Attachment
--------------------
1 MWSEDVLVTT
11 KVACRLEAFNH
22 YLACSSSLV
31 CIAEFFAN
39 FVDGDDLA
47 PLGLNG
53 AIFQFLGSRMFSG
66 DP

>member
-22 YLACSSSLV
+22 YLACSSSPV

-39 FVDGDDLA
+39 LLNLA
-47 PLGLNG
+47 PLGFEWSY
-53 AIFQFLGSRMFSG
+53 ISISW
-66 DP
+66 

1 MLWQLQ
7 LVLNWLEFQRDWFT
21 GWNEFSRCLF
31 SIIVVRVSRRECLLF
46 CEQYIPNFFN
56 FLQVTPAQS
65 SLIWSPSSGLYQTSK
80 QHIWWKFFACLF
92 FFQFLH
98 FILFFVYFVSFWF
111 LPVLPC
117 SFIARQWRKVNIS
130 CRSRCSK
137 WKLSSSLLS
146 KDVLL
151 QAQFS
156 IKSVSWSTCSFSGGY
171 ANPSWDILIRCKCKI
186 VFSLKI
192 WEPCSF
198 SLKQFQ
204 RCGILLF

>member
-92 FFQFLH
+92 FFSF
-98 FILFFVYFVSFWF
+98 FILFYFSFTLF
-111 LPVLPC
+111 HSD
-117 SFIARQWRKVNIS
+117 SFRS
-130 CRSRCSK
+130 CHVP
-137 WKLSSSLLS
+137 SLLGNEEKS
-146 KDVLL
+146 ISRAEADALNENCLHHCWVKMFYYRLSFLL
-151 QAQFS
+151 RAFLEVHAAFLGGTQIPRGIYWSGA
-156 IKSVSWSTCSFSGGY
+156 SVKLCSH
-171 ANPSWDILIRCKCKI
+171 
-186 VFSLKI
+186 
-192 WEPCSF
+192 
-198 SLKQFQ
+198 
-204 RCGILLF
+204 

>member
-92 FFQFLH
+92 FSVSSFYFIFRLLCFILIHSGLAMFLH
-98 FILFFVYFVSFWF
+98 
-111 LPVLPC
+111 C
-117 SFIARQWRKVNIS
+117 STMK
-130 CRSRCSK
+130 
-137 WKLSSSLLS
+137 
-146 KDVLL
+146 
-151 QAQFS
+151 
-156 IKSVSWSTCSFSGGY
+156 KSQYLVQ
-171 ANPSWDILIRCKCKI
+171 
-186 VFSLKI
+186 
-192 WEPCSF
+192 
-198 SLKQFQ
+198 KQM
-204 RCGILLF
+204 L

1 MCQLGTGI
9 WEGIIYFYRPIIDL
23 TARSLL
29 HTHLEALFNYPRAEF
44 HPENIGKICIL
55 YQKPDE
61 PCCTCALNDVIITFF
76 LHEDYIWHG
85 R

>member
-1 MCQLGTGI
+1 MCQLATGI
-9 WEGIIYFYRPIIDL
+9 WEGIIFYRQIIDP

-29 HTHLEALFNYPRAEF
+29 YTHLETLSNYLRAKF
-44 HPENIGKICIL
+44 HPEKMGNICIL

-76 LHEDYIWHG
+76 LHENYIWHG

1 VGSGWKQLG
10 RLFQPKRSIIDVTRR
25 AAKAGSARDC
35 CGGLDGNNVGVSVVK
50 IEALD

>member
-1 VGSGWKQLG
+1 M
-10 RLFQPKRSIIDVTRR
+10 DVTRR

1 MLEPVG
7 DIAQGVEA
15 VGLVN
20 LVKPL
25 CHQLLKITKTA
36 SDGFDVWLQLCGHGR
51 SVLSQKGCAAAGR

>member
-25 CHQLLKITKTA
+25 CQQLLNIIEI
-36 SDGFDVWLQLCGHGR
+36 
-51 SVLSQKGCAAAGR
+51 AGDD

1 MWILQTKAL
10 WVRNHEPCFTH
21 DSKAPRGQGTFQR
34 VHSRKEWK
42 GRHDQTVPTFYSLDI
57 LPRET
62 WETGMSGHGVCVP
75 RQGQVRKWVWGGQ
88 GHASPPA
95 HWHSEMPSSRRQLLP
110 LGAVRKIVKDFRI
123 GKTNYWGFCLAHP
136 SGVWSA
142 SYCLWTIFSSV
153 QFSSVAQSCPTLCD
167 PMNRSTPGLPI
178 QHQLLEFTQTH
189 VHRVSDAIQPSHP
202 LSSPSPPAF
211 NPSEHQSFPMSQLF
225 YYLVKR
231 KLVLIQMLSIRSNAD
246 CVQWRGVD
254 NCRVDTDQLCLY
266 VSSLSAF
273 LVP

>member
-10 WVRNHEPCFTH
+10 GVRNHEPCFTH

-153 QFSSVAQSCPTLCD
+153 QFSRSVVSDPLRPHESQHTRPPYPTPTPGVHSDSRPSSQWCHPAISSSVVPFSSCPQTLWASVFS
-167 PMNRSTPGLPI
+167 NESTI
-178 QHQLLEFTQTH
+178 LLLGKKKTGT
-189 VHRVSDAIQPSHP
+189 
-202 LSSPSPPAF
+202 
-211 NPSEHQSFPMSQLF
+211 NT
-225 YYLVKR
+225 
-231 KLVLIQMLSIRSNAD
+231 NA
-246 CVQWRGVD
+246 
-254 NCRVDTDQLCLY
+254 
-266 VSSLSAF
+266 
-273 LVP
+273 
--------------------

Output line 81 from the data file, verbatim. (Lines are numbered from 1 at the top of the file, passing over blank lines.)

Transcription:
+130 